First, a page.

Consistency Continues to Elude Capricious Canes

The Carolina Hurricanes are better than their record indicates. They have the top-tier talent, they have the goaltending, and thanks to some surprising developments from younger players this year, they have the depth. What they are missing is the steady presence of all three factors at one time. After starting the season 0-6-2, the Hurricanes have posted a 6-3-1 record in November. Certainly nothing to celebrate, but a step in the right direction. However, to continue this improved play, the Carolina Hurricanes will need to bring their “A” game on a more consistent basis.

Stumbling Out of the Gate

October was a poor month for the organization. After losing their second-line center, Jordan Staal, to injury in the preseason, the team seemed to pile up injury after injury to start the season off. Eric Staal suffered an upper-body injury in the second game of the season, Jeff Skinner was nailed with yet another concussion, and Andrej Sekera was “sore” after a scary collision with the endboards.

Add in injuries to depth players like Patrick Dwyer and Tim Gleason, it was no wonder Carolina struggled to generate wins. Riley Nash, who entered the season with the expectations to fight for a 3rd line center role, was suddenly on the first line. Rookie Victor Rask was right behind him. It was an adjustment for the team, both offensively and defensively.

To make matters worse, the goaltending was not nearly up to snuff. Cam Ward appeared to be heading to yet another season of disappointment, and Anton Khudobin looked like a shell of the young goaltender that saved the Hurricanes’ collective bacon last season. Of the eight games started between the two in October, only one game ended with a save percentage over .900 for a Carolina goaltender. The offensive numbers were expected to take a hit with the injuries to the Staal brothers, but no one was expecting the poor performance from the goaltending duo.

A New Month and a New Team

As the month changed from October to November, a new team appeared to take the ice. Confident, poised, and always in the game, even when things were not going right. The injured players returned to the lineup, and that certainly helped, but the attitude surrounding the team seemed to change as well. The Hurricanes began November by earning their first win of the season. Then their second, third, cumulating into a streak that saw the team earn 11 out of the first 12 points available in November.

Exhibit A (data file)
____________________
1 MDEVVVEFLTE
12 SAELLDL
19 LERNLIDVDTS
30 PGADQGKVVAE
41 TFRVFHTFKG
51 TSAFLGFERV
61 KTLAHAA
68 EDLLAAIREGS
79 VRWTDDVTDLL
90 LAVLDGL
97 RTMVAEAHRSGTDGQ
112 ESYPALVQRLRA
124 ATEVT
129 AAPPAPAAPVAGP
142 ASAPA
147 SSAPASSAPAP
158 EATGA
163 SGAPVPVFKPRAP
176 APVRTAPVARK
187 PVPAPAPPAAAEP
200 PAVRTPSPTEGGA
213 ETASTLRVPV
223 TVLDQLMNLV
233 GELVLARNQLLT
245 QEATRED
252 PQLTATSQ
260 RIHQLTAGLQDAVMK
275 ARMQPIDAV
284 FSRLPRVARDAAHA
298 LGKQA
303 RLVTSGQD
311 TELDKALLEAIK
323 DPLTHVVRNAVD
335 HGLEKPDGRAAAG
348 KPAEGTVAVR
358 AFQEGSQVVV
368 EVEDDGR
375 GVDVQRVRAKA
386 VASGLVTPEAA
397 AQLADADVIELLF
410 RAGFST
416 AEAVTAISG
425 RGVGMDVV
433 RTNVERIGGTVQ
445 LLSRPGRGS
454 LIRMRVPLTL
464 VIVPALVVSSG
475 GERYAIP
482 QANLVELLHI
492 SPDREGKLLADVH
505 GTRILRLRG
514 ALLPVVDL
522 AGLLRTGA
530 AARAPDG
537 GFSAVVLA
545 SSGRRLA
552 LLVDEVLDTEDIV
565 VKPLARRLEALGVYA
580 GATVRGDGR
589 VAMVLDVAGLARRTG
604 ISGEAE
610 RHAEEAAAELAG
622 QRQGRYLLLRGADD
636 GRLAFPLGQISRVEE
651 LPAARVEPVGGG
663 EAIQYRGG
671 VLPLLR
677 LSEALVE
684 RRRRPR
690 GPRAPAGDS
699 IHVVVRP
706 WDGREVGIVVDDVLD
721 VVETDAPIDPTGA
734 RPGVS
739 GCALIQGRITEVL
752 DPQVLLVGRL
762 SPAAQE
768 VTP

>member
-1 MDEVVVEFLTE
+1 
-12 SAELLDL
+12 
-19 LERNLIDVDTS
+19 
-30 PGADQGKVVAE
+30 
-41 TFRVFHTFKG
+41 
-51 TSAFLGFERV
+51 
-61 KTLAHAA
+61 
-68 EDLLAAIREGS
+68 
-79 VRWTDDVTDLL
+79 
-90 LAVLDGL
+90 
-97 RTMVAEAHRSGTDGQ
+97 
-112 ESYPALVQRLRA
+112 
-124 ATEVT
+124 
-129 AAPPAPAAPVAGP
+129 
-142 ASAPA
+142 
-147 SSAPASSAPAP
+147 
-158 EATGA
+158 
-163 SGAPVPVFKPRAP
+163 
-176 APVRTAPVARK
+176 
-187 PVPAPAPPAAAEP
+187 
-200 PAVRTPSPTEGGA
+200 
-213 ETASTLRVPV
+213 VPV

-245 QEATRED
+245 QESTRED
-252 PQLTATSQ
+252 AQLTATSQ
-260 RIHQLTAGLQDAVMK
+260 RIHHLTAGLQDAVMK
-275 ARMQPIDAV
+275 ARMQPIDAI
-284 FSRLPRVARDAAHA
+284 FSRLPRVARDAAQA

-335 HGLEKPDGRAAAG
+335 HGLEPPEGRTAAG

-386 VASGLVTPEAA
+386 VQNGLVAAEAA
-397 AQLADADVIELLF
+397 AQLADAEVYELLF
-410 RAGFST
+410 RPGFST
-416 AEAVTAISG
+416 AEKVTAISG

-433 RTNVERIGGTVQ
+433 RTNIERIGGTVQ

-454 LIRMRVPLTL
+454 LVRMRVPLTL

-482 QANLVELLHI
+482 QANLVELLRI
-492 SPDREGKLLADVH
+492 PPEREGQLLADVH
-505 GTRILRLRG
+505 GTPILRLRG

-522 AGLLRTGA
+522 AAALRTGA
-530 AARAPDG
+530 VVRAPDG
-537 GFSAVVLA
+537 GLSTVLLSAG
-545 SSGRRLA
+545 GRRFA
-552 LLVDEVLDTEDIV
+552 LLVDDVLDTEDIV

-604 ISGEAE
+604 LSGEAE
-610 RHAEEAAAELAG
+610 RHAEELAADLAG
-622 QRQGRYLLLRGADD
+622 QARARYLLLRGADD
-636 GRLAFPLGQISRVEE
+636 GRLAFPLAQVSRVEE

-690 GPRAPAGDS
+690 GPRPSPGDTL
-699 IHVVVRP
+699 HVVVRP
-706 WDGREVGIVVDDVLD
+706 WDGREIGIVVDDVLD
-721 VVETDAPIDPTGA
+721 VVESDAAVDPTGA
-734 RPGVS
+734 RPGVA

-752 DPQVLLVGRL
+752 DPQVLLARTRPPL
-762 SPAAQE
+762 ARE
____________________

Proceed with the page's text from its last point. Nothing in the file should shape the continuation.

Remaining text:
The return of Cam Ward has helped Carolina recover in November. (Tom Szczerbowski-US PRESSWIRE)
The return of Cam Ward has helped Carolina recover in November. (Tom Szczerbowski-US PRESSWIRE)

The biggest change has been the goaltending. Cam Ward earned the starters role after winning back-to-back games against Phoenix and Los Angeles to start the month, and he hasn’t looked back since. After posting a sub-.900 save percentage in October, Ward’s save percentage in November is a stellar .931. When asked about this stark change in play, Ward simply commented that he was “having fun again.” Anton Khudobin has been getting less starts since Ward took over as starter, but he too has looked much more comfortable in November in the few games he has played.

What may be most encouraging to see has been the play of Carolina’s top line players over the past two games. Though they were held scoreless against San Jose on Sunday, Carolina controlled the play from the opening puck drop, and Jeff Skinner and Eric Staal had numerous chances denied by the hot hand that afternoon, Troy Grosenick. Tuesday night, in Dallas, the puck finally began to fall for the top line. Jeff Skinner opened the scoring in the second period, and Eric Staal finished the game with two much-needed goals in the third period.

Consistency is the Key

The Dallas game may be a microcosm of Carolina’s season thus far. The Hurricanes were scored on early in the game, and fell behind 2-0 by the end of the first period. A four-goal second period allowed the Canes to control the play heading into the third, especially when Eric Staal added a goal just nine seconds into the period. However, Carolina’s inconsistency reared its ugly head again, and Dallas came storming back, turning what should have been a 5-2 game into a 6-4 nailbiter.

The pieces are all there for a successful team. The goaltending appears to have righted itself to allow the team a chance to win most nights. Depth scoring is what allowed the Canes to win five out of six games early in the month. With the top line’s performance in the past two games, they’ve shown they can win games on their own as well. If the three pieces can find themselves on the same page on most nights, the Carolina Hurricanes can put an ugly October behind them and possibly make a playoff push for the first time in years.